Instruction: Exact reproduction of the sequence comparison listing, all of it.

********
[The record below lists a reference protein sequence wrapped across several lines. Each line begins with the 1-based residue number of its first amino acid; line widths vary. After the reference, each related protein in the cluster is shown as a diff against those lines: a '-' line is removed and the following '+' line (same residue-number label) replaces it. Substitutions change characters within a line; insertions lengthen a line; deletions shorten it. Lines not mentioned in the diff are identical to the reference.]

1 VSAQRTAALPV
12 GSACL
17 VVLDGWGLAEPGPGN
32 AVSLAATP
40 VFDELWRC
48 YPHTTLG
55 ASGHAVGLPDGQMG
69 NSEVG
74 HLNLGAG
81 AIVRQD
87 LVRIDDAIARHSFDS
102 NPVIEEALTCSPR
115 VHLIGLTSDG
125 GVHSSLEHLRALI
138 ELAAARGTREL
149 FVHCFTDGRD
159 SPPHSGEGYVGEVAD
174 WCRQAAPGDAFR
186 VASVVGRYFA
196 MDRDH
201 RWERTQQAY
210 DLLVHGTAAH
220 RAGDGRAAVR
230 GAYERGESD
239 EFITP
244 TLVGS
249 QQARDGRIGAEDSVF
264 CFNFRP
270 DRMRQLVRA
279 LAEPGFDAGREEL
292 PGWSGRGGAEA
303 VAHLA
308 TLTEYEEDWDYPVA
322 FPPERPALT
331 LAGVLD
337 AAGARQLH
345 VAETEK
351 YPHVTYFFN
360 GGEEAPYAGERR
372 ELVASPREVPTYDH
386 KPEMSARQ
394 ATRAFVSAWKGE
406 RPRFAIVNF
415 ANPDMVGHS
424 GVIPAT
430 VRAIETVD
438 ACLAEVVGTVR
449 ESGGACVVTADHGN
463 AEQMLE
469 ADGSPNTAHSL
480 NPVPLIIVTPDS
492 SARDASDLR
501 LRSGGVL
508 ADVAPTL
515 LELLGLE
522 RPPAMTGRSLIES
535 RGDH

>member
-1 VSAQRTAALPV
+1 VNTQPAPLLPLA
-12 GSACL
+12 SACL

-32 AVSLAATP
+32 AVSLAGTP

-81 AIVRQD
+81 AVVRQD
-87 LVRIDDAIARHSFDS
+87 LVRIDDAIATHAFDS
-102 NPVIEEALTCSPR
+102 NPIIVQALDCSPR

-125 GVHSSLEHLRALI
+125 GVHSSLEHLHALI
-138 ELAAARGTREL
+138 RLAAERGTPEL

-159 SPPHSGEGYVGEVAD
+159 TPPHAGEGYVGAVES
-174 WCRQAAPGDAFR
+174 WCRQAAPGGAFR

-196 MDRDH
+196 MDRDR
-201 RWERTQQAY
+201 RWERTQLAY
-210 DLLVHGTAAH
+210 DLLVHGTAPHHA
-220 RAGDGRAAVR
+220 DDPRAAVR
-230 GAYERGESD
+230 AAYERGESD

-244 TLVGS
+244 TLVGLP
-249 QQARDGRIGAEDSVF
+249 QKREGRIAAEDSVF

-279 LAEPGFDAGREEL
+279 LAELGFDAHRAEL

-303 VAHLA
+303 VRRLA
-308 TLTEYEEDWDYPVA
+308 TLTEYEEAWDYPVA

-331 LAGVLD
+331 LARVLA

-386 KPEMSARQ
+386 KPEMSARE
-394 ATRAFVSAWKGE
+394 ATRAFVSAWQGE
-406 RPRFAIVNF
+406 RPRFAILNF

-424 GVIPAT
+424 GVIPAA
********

[The record below lists a reference protein sequence wrapped across several lines. Each line begins with the 1-based residue number of its first amino acid; line widths vary. After the reference, each related protein in the cluster is shown as a diff against those lines: a '-' line is removed and the following '+' line (same residue-number label) replaces it. Substitutions change characters within a line; insertions lengthen a line; deletions shorten it. Lines not mentioned in the diff are identical to the reference.]

1 VSAQRTAALPV
12 GSACL
17 VVLDGWGLAEPGPGN
32 AVSLAATP
40 VFDELWRC
48 YPHTTLG
55 ASGHAVGLPDGQMG
69 NSEVG
74 HLNLGAG
81 AIVRQD
87 LVRIDDAIARHSFDS
102 NPVIEEALTCSPR
115 VHLIGLTSDG
125 GVHSSLEHLRALI
138 ELAAARGTREL
149 FVHCFTDGRD
159 SPPHSGEGYVGEVAD
174 WCRQAAPGDAFR
186 VASVVGRYFA
196 MDRDH
201 RWERTQQAY
210 DLLVHGTAAH
220 RAGDGRAAVR
230 GAYERGESD
239 EFITP
244 TLVGS
249 QQARDGRIGAEDSVF
264 CFNFRP
270 DRMRQLVRA
279 LAEPGFDAGREEL
292 PGWSGRGGAEA
303 VAHLA
308 TLTEYEEDWDYPVA
322 FPPERPALT
331 LAGVLD
337 AAGARQLH
345 VAETEK
351 YPHVTYFFN
360 GGEEAPYAGERR
372 ELVASPREVPTYDH
386 KPEMSARQ
394 ATRAFVSAWKGE
406 RPRFAIVNF
415 ANPDMVGHS
424 GVIPAT
430 VRAIETVD
438 ACLAEVVGTVR
449 ESGGACVVTADHGN
463 AEQMLE
469 ADGSPNTAHSL
480 NPVPLIIVTPDS
492 SARDASDLR
501 LRSGGVL
508 ADVAPTL
515 LELLGLE
522 RPPAMTGRSLIES
535 RGDH

>member
-1 VSAQRTAALPV
+1 VNTQPAPLLPLA
-12 GSACL
+12 SACL

-32 AVSLAATP
+32 AVSLAGTP

-81 AIVRQD
+81 AVVRQD
-87 LVRIDDAIARHSFDS
+87 LVRIDDAIATHAFDS
-102 NPVIEEALTCSPR
+102 NPIIVQALDCSPR

-125 GVHSSLEHLRALI
+125 GVHSSLEHLHALI
-138 ELAAARGTREL
+138 RLAAERGTPEL

-159 SPPHSGEGYVGEVAD
+159 TPPHAGEGYVGAVES
-174 WCRQAAPGDAFR
+174 WCRQAAPGGAFR

-196 MDRDH
+196 MDRDR
-201 RWERTQQAY
+201 RWERTQLAY
-210 DLLVHGTAAH
+210 DLLVHGTAPHHA
-220 RAGDGRAAVR
+220 DDPRAAVR
-230 GAYERGESD
+230 AAYERGESD

-244 TLVGS
+244 TLVGLP
-249 QQARDGRIGAEDSVF
+249 QKREGRIAAEDSVF

-279 LAEPGFDAGREEL
+279 LAELGFDAHRAEL

-303 VAHLA
+303 VRRLA
-308 TLTEYEEDWDYPVA
+308 TLTEYEEAWDYPVA

-331 LAGVLD
+331 LARVLA

-386 KPEMSARQ
+386 KPEMSARE
-394 ATRAFVSAWKGE
+394 ATRAFVSAWQGE
-406 RPRFAIVNF
+406 RPRFAILNF

-424 GVIPAT
+424 GVIPAA